When we talk about ‘fishing’ on Vinalhaven, most people think of catching lobsters, but in Port Clyde, fishing means more than that. A group of Vinalhaven students who are part of the Eastern Maine Skippers Program (EMSP) recently spent a day at Herring Gut Learning Center finding out about other fisheries and their place in the ocean food web.
Local fishermen Justin (Buzz) Libby and Randy Cushman were in shore that day and shared some of their past and present experiences as ground fishermen. The students, many of whom are lobstermen, were struck by the level of complexity and depth of knowledge that ground fishing requires, both in terms of ocean science and the rules and regulations.
“I didn’t realize how tricky the ground fishing industry is. The charts of the landings really show how much things have changed over time.” — Henry Noyes, Vinalhaven junior
After lunch (which included kelp and cucumber salad!), the focus shifted from fishing the waters to farming them through kelp aquaculture. A group of middle school students from Herring Gut who are growing kelp in an old lobster pound gave an excellent slide show explaining their project. They took us through the whole process, from the design of their farm and getting an LPA (Limited-Purpose Aquaculture License) to working in the nursery ‘growing ‘baby kelp’ to seeding and monitoring their kelp line and water quality testing. We heard about how they plan to dry their kelp once it is harvested and the different ways they use kelp – the most memorable of which was kelp-wrapped hot dogs – sounds yummy!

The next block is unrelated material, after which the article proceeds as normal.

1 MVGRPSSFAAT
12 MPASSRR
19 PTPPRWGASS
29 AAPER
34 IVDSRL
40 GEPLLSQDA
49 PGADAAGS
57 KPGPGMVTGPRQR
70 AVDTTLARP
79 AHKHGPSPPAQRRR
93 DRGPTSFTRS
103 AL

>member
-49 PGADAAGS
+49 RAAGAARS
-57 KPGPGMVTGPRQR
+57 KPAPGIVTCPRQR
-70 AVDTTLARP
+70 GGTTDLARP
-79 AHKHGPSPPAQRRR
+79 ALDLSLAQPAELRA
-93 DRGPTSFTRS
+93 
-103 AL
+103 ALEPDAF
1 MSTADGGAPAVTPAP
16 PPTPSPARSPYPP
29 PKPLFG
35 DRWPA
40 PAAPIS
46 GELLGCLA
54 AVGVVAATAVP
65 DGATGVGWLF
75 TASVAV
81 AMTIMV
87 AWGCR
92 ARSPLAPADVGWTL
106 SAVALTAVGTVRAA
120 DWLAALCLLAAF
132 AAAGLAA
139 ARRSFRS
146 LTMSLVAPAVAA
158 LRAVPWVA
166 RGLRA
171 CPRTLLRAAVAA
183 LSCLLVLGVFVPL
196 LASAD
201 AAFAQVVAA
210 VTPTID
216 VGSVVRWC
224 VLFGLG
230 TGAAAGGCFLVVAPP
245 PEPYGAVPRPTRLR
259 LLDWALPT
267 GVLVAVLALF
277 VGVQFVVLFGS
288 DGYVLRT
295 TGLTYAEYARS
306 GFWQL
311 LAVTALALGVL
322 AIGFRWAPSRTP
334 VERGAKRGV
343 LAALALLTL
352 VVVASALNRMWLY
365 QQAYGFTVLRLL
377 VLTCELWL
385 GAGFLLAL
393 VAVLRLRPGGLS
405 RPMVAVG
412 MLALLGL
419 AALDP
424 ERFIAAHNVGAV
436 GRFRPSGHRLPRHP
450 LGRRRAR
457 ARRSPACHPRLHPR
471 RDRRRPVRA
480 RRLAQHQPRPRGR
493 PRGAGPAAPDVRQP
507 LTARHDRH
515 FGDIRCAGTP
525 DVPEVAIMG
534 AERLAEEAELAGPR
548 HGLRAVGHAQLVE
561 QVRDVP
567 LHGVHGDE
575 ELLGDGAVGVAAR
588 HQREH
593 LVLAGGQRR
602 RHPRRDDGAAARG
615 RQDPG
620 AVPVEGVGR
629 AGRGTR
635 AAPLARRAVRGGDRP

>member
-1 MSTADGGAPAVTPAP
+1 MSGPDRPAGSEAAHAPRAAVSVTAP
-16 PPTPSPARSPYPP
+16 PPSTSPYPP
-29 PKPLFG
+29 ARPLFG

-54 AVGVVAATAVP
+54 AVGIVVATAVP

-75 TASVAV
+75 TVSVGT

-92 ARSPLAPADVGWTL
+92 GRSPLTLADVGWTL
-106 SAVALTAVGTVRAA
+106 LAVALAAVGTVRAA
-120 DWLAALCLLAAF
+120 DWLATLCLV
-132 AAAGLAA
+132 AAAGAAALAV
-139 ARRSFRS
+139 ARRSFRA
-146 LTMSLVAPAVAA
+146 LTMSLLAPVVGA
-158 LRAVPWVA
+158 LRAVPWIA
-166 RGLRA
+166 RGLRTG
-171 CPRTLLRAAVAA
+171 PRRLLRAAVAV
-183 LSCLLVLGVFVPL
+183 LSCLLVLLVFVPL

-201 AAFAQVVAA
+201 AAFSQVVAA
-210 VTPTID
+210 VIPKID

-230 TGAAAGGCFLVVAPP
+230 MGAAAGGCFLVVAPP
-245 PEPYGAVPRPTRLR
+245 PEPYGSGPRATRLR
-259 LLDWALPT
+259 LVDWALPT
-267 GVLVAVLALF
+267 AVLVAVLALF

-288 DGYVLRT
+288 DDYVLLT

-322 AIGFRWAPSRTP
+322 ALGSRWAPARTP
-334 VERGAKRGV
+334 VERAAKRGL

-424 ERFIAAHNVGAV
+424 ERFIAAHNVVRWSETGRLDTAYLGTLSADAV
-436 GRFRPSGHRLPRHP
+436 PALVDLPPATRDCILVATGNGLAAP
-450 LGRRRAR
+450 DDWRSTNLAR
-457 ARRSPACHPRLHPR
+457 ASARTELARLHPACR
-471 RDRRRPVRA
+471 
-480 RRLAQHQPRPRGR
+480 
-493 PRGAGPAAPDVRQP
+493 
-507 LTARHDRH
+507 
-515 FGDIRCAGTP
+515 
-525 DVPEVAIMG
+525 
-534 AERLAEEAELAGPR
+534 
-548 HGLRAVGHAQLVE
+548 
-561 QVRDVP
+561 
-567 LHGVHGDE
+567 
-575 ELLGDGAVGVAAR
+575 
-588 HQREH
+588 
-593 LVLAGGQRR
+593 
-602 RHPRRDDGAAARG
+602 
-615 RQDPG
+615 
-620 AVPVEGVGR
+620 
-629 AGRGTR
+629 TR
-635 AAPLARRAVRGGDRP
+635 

The Vinalhaven students are in the early stages of their own kelp farming project – and have recently installed a kelp line in Carver’s Pond – with seeded kelp line grown by the middle school students (thank you Herring Gut!). We were quite impressed with what we saw at Herring Gut – both with the facilities and with the level of expertise that the middle school students have on the subject of kelp.
As we drove back to the ferry terminal in Rockland, the Vinalhaven students began to brainstorm about how we might address some of the questions that the visit raised. What are we going to do with our kelp? Where will we dry it? What will we make with it? It’s great to know that there is a group of experienced kelp-growing students in Port Clyde that we can call on for help and ideas.